Black Lightning's Nafessa Williams Talks About Playing The First Black Lesbian Superhero On TV

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Nafessa Williams is honored to be playing a lesbian superhero in Black Lightning and hopes that her character will inspire others to be confident in who they are.

Anissa Pierce aka Thunder

In Black Lightning, Williams plays the role of Anissa Pierce, the daughter of the titular hero, portrayed by Cress Williams. Anissa is a medical student and a high school teacher, who recently discovered that she too has superpowers like her father. Taking on the superhero pseudonym as Thunder, Anissa helps maintain the peace in a community run by gangsters.

Williams described her character as a powerful, bold, and strong. She called it a tremendous honor to play TV's first black lesbian superhero and hoped to see more in the future.

Representation

With representation and diversity becoming a significant focus in today's media entertainment — particularly the inclusion of the LGBTQ community — Williams is not taking her role lightly.

"Representation is necessary, and we all want to turn on the TV and see characters who look like us and represent us in some way. I want people to be inspired by Anissa to walk boldly in their skin and feel confident in doing so," Williams said in an interview with ESPN.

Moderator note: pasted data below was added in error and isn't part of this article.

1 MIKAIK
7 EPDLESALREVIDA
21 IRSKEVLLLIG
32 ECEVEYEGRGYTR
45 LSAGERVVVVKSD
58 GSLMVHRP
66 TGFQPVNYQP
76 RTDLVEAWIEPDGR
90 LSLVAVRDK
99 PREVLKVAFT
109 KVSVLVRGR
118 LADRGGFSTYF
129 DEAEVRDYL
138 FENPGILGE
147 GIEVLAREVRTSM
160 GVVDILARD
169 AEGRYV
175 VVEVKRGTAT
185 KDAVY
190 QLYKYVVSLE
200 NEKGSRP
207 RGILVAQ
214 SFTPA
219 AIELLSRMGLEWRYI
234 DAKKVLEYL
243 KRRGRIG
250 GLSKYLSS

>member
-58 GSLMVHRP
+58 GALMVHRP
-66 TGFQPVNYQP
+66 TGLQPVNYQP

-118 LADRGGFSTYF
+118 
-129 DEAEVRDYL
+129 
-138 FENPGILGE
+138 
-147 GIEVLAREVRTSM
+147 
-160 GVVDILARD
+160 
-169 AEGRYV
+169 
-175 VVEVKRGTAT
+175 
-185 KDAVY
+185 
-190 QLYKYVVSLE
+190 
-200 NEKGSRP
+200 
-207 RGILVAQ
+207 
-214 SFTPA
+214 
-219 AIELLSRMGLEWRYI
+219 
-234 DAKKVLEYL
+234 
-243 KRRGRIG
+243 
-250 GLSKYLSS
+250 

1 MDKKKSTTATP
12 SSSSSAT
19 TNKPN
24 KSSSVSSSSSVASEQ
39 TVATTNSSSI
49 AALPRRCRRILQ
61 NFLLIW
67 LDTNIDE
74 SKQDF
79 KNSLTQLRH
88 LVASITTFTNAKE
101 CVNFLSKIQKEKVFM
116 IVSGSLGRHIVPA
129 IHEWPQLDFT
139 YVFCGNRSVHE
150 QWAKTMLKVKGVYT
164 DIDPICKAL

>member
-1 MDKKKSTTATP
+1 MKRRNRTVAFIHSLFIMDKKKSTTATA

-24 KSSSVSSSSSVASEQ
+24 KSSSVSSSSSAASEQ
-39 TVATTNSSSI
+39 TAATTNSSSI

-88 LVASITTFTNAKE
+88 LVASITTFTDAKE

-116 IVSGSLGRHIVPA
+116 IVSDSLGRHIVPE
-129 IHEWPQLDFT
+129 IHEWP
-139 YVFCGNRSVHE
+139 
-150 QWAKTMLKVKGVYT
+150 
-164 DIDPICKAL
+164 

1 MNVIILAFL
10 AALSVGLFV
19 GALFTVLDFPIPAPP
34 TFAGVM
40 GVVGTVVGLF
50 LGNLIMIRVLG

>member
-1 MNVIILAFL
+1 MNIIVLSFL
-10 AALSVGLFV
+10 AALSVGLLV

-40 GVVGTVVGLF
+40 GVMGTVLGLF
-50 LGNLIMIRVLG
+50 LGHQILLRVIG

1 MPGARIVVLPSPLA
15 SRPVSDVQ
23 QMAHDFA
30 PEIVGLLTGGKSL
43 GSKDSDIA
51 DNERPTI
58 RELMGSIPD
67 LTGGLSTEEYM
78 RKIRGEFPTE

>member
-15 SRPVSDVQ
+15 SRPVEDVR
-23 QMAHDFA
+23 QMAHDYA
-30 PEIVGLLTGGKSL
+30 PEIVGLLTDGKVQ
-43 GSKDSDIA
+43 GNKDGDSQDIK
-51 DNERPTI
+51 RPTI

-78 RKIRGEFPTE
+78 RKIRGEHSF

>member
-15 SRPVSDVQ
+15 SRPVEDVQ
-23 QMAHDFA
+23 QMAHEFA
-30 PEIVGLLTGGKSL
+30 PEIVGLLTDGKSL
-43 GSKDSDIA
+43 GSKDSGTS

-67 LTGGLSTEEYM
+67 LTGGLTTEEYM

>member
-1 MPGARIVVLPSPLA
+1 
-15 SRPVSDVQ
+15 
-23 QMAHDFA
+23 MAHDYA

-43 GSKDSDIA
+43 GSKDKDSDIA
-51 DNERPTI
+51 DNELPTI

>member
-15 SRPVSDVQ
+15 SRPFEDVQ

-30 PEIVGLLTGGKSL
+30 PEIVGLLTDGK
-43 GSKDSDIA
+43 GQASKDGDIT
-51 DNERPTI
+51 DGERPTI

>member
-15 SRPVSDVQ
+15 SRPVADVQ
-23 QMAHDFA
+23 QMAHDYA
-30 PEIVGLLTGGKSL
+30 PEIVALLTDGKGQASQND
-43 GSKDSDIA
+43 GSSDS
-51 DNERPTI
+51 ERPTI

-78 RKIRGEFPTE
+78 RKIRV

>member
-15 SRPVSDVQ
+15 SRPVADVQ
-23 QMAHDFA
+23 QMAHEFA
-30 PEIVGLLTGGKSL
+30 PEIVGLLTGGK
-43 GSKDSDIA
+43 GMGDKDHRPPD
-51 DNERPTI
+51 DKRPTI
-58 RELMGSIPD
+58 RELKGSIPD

The 28-year-old American actress expressed the same desire when asked about her lesbian superhero role in Black Lightning in a separate interview. Williams, who also appeared in Survivor's Remorse, admitted that she does not feel any pressure with the role.

Instead, she feels inspired to motivate others to accept who they are and be more confident with themselves. She also hopes that Black Lightning will serve as in inspiration for families to accept their children regardless of their sexual preference.

"My hope is that when you watch Anissa, a young lesbian is inspired to walk boldly as who she is and to love herself and to love herself exactly how she looks. Also my parents on this show, they're very supportive of my sexual preference, and maybe this can serve as an inspiration to parents at home watching who are dealing with a child who is gay or lesbian and not knowing how to communicate or be as open," Williams told Entertainment Weekly.

Playing the role of a superhero in Black Lightning is also emotional for Williams. She admitted that she cried when she first suited up as Thunder. The fact that she is going to be a superhero for young black girls touched her.

Black Lightning airs Tuesdays at 9 p.m. on The CW.

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